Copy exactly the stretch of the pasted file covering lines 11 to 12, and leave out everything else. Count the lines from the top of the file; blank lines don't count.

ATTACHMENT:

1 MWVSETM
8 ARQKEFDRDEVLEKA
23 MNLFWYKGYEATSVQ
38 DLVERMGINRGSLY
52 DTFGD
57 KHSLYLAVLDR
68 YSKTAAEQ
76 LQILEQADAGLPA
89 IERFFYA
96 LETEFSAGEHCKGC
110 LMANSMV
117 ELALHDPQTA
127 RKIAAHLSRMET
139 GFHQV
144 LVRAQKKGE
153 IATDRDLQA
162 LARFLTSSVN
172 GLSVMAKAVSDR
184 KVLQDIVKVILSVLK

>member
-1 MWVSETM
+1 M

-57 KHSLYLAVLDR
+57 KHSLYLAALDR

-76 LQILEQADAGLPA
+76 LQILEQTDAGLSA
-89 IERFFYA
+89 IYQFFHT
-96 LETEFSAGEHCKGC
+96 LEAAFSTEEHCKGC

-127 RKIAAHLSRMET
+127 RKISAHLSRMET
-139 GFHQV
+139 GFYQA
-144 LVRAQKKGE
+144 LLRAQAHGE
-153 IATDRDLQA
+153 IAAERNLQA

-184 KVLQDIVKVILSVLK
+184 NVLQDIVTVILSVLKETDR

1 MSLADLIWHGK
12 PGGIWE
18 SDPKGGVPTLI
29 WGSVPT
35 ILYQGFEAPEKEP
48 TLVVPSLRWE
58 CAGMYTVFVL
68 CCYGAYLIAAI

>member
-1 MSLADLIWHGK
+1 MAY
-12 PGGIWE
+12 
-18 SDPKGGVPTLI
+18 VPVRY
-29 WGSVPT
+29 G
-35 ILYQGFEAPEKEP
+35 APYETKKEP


110 LMANSMV
117 ELALHDPQTA